Steven Robbins Steven Robbins - 1 month ago 21
C# Question

Unable to launch onscreen keyboard (osk.exe) from a 32-bit process on Win7 x64

90% of the time I am unable to launch

osk.exe
from a 32bit process on
Win7 x64
. Originally the code was just using:

Process.Launch("osk.exe");


Which won't work on x64 because of the directory virtualization. Not a problem I thought, I'll just disable virtualization, launch the app, and enable it again, which I thought was the correct way to do things. I also added some code to bring the keyboard back up if it has been minimized (which works fine) - the code (in a sample WPF app) now looks as follows:

using System;
using System.Collections.Generic;
using System.Linq;
using System.Text;
using System.Windows;
using System.Windows.Controls;
using System.Windows.Data;
using System.Windows.Documents;
using System.Windows.Input;
using System.Windows.Media;
using System.Windows.Media.Imaging;
using System.Windows.Navigation;using System.Diagnostics;
using System.Runtime.InteropServices;

namespace KeyboardTest
{
/// <summary>
/// Interaction logic for MainWindow.xaml
/// </summary>
public partial class MainWindow : Window
{
[DllImport("kernel32.dll", SetLastError = true)]
private static extern bool Wow64DisableWow64FsRedirection(ref IntPtr ptr);
[DllImport("kernel32.dll", SetLastError = true)]
public static extern bool Wow64RevertWow64FsRedirection(IntPtr ptr);

private const UInt32 WM_SYSCOMMAND = 0x112;
private const UInt32 SC_RESTORE = 0xf120;
[DllImport("user32.dll", CharSet = CharSet.Auto)]
static extern IntPtr SendMessage(IntPtr hWnd, UInt32 Msg, IntPtr wParam, IntPtr lParam);

private string OnScreenKeyboadApplication = "osk.exe";

public MainWindow()
{
InitializeComponent();
}

private void KeyboardButton_Click(object sender, RoutedEventArgs e)
{
// Get the name of the On screen keyboard
string processName = System.IO.Path.GetFileNameWithoutExtension(OnScreenKeyboadApplication);

// Check whether the application is not running
var query = from process in Process.GetProcesses()
where process.ProcessName == processName
select process;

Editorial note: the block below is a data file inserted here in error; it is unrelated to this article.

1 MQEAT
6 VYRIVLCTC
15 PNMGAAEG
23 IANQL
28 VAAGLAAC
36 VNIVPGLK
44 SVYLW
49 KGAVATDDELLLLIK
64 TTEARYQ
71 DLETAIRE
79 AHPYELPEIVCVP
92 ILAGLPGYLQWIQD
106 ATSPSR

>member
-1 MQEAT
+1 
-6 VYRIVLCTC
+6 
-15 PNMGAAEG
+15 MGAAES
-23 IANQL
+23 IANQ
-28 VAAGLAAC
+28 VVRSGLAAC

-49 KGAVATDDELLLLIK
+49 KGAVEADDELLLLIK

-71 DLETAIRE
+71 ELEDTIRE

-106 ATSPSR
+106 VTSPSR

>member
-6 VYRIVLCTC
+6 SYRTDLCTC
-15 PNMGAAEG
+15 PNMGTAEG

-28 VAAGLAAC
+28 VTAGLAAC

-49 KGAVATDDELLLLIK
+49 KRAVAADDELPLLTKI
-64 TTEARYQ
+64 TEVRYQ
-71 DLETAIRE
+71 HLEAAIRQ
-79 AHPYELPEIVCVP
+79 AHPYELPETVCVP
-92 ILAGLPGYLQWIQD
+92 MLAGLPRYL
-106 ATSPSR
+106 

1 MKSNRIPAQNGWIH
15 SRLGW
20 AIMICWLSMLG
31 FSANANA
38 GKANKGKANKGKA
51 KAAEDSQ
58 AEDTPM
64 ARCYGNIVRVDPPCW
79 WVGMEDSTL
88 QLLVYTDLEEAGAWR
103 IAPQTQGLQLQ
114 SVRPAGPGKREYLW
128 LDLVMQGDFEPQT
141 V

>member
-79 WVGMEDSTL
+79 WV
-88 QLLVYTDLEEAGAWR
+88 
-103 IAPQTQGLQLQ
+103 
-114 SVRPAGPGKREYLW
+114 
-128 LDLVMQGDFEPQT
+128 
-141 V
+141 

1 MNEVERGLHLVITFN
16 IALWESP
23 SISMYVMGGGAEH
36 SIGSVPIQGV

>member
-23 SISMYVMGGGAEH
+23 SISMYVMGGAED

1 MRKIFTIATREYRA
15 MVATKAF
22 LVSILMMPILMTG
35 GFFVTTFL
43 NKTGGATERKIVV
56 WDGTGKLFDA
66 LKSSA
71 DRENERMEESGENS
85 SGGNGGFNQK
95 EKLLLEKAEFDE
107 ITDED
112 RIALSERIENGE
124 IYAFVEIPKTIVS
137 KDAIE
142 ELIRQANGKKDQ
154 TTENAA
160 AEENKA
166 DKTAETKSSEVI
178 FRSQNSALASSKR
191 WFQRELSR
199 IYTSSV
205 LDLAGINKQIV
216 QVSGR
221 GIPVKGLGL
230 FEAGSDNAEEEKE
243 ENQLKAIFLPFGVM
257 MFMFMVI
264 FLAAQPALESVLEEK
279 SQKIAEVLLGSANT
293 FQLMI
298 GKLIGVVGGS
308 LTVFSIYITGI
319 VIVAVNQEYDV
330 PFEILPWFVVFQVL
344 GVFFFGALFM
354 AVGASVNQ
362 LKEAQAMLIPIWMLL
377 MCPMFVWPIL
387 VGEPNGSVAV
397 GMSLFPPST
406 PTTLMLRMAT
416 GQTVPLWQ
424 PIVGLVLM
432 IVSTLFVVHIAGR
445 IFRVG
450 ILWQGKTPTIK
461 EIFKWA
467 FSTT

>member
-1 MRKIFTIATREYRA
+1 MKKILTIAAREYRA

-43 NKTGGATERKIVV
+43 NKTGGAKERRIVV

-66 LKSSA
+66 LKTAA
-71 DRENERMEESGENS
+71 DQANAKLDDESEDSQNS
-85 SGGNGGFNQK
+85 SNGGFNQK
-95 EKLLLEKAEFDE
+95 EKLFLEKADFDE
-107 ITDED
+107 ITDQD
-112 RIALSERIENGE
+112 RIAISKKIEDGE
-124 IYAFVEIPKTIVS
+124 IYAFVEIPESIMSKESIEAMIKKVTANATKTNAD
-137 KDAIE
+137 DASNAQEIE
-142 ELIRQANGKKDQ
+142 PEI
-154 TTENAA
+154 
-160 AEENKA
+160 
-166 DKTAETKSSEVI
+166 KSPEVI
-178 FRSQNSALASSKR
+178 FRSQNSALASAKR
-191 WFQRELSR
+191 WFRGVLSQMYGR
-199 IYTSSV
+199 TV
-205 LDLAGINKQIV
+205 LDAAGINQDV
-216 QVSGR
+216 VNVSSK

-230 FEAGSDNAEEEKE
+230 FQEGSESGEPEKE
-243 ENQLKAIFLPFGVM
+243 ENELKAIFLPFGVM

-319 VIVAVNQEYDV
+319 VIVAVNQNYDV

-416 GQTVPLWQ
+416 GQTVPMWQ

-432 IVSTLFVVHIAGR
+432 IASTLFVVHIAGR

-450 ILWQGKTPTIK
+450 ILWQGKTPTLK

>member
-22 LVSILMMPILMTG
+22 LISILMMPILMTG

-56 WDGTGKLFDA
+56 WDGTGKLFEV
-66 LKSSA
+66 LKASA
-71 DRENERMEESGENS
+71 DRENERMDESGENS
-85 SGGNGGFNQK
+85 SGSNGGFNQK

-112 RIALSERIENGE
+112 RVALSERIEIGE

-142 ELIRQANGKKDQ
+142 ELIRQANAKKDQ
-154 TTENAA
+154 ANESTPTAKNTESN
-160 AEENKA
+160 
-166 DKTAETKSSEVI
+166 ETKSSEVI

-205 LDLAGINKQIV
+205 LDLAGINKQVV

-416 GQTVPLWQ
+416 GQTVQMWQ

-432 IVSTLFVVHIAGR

var keyboardProcess = query.FirstOrDefault();

// launch it if it doesn't exist
if (keyboardProcess == null)
{
IntPtr ptr = new IntPtr(); ;
bool sucessfullyDisabledWow64Redirect = false;

// Disable x64 directory virtualization if we're on x64,
// otherwise keyboard launch will fail.
if (System.Environment.Is64BitOperatingSystem)
{
sucessfullyDisabledWow64Redirect = Wow64DisableWow64FsRedirection(ref ptr);
}

// osk.exe is in windows/system folder. So we can directky call it without path
using (Process osk = new Process())
{
osk.StartInfo.FileName = OnScreenKeyboadApplication;
osk.Start();
osk.WaitForInputIdle(2000);
}

// Re-enable directory virtualisation if it was disabled.
if (System.Environment.Is64BitOperatingSystem)
if (sucessfullyDisabledWow64Redirect)
Wow64RevertWow64FsRedirection(ptr);
}
else
{
// Bring keyboard to the front if it's already running
var windowHandle = keyboardProcess.MainWindowHandle;
SendMessage(windowHandle, WM_SYSCOMMAND, new IntPtr(SC_RESTORE), new IntPtr(0));
}
}
}
}


But this code, most of the time, throws the following exception on
osk.Start()
:


The specified procedure could not be found
at System.Diagnostics.Process.StartWithShellExecuteEx(ProcessStartInfo startInfo)


I've tried putting long Thread.Sleep commands in around the osk.Start line, just to make sure it wasn't a race condition, but the same problem persists. Can anyone spot where I'm doing something wrong, or provide an alternative solution for this? It seems to work fine launching Notepad, it just won't play ball with the onscreen keyboard.

Answer

I don't have a very solid explanation for the exact error message you are getting. But disabling redirection is going to mess up the .NET framework. By default, Process.Start() P/Invokes the ShellExecuteEx() API function to start the process. This function lives in shell32.dll, a DLL that might have to be loaded if that wasn't previously done. You'll get the wrong one when you disable redirection.

A workaround for that is to set ProcessStartInfo.UseShellExecute to false. You don't need it here.

Clearly, disabling redirection is a risky approach with side-effects you cannot really predict. There are lots of DLLs that get demand-loaded. A very small helper EXE that you compile with Platform Target = Any CPU can solve your problem.

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